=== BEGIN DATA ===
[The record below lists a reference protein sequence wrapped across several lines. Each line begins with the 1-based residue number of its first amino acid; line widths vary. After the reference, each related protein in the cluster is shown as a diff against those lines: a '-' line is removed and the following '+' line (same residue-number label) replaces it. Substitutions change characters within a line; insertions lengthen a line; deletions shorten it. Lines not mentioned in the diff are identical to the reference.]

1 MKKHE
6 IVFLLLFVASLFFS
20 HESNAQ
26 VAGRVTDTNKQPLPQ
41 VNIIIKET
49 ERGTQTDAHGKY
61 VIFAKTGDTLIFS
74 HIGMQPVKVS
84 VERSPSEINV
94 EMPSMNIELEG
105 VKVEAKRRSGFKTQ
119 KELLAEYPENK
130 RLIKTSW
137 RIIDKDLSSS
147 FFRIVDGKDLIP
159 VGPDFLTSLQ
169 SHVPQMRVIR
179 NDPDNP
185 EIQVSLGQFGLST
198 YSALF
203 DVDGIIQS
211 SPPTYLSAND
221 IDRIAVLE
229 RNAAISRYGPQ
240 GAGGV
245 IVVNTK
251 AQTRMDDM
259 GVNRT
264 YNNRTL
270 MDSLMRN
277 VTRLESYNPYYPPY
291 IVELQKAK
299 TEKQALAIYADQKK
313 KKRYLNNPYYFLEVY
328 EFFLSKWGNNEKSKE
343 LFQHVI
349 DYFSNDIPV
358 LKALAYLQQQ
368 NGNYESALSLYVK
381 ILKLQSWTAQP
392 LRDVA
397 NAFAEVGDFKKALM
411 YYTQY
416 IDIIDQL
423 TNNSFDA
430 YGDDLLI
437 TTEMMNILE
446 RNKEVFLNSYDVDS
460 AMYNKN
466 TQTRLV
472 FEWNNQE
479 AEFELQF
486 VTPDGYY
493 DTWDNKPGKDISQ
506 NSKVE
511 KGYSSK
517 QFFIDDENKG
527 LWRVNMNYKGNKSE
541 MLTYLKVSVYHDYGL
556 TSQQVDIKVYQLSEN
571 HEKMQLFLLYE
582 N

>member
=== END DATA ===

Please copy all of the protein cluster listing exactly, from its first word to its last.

[The record below lists a reference protein sequence wrapped across several lines. Each line begins with the 1-based residue number of its first amino acid; line widths vary. After the reference, each related protein in the cluster is shown as a diff against those lines: a '-' line is removed and the following '+' line (same residue-number label) replaces it. Substitutions change characters within a line; insertions lengthen a line; deletions shorten it. Lines not mentioned in the diff are identical to the reference.]

1 MKKHE
6 IVFLLLFVASLFFS
20 HESNAQ
26 VAGRVTDTNKQPLPQ
41 VNIIIKET
49 ERGTQTDAHGKY
61 VIFAKTGDTLIFS
74 HIGMQPVKVS
84 VERSPSEINV
94 EMPSMNIELEG
105 VKVEAKRRSGFKTQ
119 KELLAEYPENK
130 RLIKTSW
137 RIIDKDLSSS
147 FFRIVDGKDLIP
159 VGPDFLTSLQ
169 SHVPQMRVIR
179 NDPDNP
185 EIQVSLGQFGLST
198 YSALF
203 DVDGIIQS
211 SPPTYLSAND
221 IDRIAVLE
229 RNAAISRYGPQ
240 GAGGV
245 IVVNTK
251 AQTRMDDM
259 GVNRT
264 YNNRTL
270 MDSLMRN
277 VTRLESYNPYYPPY
291 IVELQKAK
299 TEKQALAIYADQKK
313 KKRYLNNPYYFLEVY
328 EFFLSKWGNNEKSKE
343 LFQHVI
349 DYFSNDIPV
358 LKALAYLQQQ
368 NGNYESALSLYVK
381 ILKLQSWTAQP
392 LRDVA
397 NAFAEVGDFKKALM
411 YYTQY
416 IDIIDQL
423 TNNSFDA
430 YGDDLLI
437 TTEMMNILE
446 RNKEVFLNSYDVDS
460 AMYNKN
466 TQTRLV
472 FEWNNQE
479 AEFELQF
486 VTPDGYY
493 DTWDNKPGKDISQ
506 NSKVE
511 KGYSSK
517 QFFIDDENKG
527 LWRVNMNYKGNKSE
541 MLTYLKVSVYHDYGL
556 TSQQVDIKVYQLSEN
571 HEKMQLFLLYE
582 N

>member